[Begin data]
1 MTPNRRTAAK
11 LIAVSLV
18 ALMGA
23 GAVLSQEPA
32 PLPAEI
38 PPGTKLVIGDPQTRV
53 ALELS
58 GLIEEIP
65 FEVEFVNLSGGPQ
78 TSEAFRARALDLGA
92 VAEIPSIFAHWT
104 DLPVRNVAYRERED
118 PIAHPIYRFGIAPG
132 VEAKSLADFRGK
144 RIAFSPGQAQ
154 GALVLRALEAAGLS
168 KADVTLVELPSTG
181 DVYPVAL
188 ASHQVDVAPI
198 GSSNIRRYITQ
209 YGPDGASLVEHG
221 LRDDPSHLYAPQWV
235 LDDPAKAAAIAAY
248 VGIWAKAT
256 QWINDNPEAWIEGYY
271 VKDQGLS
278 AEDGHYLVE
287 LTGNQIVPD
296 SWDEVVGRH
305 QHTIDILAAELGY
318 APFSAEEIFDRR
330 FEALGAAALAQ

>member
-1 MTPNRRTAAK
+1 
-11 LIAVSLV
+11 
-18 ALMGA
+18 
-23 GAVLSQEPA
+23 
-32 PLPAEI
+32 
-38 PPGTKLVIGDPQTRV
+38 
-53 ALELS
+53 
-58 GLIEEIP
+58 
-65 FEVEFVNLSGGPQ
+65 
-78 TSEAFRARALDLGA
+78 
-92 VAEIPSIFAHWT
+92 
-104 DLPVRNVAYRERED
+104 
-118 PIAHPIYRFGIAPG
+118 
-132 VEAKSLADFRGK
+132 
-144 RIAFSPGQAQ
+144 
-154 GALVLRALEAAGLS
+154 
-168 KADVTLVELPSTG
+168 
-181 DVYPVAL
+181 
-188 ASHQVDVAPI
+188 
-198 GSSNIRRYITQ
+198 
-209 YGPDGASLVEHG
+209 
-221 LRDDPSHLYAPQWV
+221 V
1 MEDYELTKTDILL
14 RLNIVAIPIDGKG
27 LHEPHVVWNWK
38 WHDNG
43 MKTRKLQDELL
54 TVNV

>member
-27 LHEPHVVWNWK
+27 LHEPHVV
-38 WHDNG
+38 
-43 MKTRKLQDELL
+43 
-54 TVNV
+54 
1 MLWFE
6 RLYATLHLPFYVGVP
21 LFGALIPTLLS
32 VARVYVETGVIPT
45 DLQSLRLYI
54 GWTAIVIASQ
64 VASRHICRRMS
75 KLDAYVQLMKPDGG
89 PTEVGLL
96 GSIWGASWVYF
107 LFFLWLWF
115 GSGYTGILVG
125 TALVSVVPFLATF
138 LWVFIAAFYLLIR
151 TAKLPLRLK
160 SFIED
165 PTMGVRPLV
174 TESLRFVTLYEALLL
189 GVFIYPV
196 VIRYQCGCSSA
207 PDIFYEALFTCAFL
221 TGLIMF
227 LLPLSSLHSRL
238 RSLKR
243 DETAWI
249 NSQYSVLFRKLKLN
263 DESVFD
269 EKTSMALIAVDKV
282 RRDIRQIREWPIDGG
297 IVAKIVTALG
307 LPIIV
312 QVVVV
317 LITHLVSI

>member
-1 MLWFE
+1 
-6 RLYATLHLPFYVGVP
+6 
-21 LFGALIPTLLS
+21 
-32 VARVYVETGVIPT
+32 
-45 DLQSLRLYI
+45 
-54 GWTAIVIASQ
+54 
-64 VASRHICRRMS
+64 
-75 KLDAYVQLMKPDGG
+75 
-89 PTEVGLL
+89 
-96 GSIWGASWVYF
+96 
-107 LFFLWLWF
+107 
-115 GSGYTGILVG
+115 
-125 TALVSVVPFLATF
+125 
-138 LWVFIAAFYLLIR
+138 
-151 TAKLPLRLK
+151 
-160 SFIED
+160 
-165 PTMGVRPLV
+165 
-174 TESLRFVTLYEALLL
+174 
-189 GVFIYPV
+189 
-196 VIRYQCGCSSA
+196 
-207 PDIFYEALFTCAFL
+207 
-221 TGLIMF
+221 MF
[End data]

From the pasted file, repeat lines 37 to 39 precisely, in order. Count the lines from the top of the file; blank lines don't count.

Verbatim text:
+11 
-18 ALMGA
+18 